Parents in Tech: The transition to a London working mum

Haley Gould
Sep 16, 2019 · 10 min read

The beginning

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25 hours minimum journey from New Zealand to the UK.

The Pregnancy

When I first announced the news to some of our closest friends, they often reacted by asking if we would move home? I was shocked. If anything, the thought of moving halfway across the world with a protruding belly was more daunting than the labour. Packing up everything up, leaving our friends (who had become like our family) and qualifying for no maternity leave was most certainly out of the question. We were staying.

At the time I was working at a creative digital agency and for any one that’s worked agency side will know the hours can sometimes be a little unpredictable. The agency was small and intimate, it was hard to hide the fatigue. I was a religious prosecco drinker, loved my morning coffee and a late night pitch session, then all of a sudden, I was saying “no” to the stuff. When I was finally able to announce my happy news, I was surprised to learn that most of my staff already knew.

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Coffee, Prosecco, Late night design work (All the things Haley Loves)

At the agency I was the first ever female to take maternity leave, there had been two men who had taken Paternity leave, so I felt like a bit of a guinea pig and worried profusely I was going to end up with a crappy deal. Thankfully my boss was super understanding, having two kids of his own, and kindly offered an industry standard enhanced maternity leave package.

Trimester One

The daily hangover — yep the pain is real. It’s not just morning sickness, it’s all day, every day sickness, or better still 24/7 sickness. Basically, feeling seedy becomes the norm up until about sixteen weeks. I feel completely utterly envious of anyone who claims they didn’t get sick during their first trimester. I’m not going to lie, it really can be a cruel time! Advice: eat something every morning as soon as you get up, such as dry toast, strangely this did wonders! Oh, and wear the badge, even though you may not be showing, you will need that seat by the door.

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Being sick is the inevitable for many, don’t forget dry toast & the badge!

Fatigue — this word will take a whole new meaning. You think you’ve been tired before? I remember going to bed at 8pm most nights, waking at 7am and feeling like I could sleep all day. Slow down as much as you can, it’s hard work growing a tiny human!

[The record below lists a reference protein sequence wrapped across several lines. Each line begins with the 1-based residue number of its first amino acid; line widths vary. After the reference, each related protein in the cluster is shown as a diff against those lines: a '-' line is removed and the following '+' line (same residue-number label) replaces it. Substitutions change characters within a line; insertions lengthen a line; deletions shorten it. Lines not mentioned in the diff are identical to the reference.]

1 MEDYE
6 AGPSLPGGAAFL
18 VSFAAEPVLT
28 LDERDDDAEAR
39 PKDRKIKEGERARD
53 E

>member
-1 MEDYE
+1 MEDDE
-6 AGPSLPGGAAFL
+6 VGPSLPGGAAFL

Socialising — The general rule of pregnancy is that you should wait past the 12 week mark before you break the news. This is because there is a still a relatively high chance of miscarriage, so they recommend at least waiting until your first scan to get the all clear. Hiding your pregnancy until then can be a real challenge socially. In a way, I became a bit of a recluse, last minute declining Facebook events, attending client lunches where I’d have sneak into the toilets to tip my prosecco down the sink, this can be a really challenging time if you’re used to being social. Advice: Fake it till you make it, Becks Blue, sparkling grape juice and mocktails are great substitutes. Also, if you can I would advise telling your boss as soon as possible, if anything it will work in your favour!

Cravings — Yes, this is a thing, well it was for me! Every morning when I’d come out of the tube station, I’d get this uncontrollable urge to eat a Croissant. I also became obsessed with Pret Pickle and cheese sandwiches, beer and biltong (two things I usually don’t like) and I completely despised coffee. My Advice: Always carry snacks, no one likes a HANGRY pregnant lady!

Trimester Two

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Crazy Hormones — By this stage in my design career I had learnt not to be precious about my design work, criticism was only constructive and design changes part of agile / iterative ways of working. Pregnancy hormones told me otherwise! I remember being asked by my Project Manager to change the background image on a website I’d only spent a day on, and I almost lost the plot. I was so angry! Be prepared for mood swings, those hormones can be totally crazy.